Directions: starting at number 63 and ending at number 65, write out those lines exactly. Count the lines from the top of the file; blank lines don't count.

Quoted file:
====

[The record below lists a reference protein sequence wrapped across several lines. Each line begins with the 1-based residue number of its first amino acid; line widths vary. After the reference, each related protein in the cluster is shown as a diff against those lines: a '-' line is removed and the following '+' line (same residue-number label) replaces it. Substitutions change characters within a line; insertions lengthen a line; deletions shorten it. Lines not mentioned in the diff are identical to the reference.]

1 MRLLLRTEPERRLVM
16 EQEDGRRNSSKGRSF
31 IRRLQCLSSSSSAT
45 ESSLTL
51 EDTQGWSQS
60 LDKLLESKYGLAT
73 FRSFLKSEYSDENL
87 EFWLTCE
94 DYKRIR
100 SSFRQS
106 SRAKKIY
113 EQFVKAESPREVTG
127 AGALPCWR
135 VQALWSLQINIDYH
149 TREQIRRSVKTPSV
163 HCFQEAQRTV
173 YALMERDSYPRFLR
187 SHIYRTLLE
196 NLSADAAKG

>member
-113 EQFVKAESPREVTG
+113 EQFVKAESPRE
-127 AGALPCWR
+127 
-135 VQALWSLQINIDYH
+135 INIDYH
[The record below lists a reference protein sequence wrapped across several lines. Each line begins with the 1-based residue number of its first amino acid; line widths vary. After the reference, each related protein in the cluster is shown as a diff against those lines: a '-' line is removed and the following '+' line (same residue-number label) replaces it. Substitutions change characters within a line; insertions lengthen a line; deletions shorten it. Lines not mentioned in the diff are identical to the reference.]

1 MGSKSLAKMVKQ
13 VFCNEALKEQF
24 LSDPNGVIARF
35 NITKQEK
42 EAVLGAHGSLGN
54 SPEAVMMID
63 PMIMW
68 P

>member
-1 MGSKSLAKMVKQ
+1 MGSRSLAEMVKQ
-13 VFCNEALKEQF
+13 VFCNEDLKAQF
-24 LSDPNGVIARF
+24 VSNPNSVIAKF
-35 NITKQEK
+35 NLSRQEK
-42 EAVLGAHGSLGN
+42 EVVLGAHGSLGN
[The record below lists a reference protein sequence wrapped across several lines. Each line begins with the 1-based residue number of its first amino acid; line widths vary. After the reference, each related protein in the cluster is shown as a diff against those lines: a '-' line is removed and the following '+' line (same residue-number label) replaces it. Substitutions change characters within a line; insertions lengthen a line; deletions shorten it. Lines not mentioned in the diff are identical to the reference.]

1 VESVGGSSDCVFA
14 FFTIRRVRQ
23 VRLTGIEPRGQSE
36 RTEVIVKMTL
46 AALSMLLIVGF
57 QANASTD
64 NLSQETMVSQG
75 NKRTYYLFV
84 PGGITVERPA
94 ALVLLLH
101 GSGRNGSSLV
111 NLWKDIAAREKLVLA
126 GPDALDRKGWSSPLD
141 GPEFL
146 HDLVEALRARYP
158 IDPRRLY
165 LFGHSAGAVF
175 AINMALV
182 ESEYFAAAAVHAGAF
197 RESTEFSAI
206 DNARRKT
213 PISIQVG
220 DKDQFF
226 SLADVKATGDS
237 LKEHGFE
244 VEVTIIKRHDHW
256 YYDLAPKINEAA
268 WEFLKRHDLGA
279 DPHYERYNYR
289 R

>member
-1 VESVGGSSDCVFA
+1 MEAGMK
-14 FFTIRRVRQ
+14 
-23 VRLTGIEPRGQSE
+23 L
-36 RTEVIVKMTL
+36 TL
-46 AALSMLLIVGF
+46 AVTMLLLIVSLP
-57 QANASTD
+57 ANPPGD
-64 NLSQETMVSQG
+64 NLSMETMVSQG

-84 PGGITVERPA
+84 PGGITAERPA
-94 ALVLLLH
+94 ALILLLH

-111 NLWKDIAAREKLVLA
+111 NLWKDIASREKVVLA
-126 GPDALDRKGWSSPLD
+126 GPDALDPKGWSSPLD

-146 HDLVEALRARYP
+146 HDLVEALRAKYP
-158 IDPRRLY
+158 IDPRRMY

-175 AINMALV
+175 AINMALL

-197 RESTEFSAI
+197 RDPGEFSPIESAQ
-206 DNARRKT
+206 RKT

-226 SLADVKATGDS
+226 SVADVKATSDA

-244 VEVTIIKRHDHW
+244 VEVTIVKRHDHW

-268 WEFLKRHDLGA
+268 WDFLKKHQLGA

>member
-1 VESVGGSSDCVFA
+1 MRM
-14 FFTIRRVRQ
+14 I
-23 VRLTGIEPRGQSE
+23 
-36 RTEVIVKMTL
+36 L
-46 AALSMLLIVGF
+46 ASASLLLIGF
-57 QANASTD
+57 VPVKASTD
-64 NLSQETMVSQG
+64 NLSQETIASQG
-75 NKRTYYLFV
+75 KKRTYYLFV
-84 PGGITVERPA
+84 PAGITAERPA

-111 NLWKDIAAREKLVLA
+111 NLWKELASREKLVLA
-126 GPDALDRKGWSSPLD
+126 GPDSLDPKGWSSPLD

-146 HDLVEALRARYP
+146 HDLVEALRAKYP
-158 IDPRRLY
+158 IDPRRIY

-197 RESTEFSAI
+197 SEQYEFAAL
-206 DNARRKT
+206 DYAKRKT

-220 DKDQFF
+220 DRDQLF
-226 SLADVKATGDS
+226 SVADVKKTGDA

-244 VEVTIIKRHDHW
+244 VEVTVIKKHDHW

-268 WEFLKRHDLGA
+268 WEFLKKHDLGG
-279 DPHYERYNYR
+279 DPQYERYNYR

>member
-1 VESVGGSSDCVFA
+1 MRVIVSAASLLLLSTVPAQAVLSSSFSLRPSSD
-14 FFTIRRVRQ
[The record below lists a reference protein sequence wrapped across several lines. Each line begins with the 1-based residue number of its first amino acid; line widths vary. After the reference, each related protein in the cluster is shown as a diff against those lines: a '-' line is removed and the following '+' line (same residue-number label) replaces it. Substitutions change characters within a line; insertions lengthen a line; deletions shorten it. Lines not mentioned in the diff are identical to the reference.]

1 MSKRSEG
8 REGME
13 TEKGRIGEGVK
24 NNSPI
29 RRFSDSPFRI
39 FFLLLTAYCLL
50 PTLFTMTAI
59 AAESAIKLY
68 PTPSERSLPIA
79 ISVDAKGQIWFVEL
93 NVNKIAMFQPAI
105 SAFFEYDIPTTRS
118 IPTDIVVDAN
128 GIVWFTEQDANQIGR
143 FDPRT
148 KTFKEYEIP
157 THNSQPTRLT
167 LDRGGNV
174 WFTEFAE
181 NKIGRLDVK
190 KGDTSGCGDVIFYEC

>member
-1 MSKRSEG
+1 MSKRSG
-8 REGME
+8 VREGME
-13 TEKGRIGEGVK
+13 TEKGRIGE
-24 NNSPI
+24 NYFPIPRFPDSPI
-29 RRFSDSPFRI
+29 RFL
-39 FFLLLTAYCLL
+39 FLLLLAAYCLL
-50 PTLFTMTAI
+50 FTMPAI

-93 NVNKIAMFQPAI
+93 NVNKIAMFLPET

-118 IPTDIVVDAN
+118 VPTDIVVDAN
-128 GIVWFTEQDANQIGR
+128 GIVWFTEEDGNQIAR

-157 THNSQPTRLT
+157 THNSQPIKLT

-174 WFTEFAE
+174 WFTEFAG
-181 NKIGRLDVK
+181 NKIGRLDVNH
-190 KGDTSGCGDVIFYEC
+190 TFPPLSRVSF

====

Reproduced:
146 HDLVEALRARYP
158 IDPRRLY
165 LFGHSAGAVF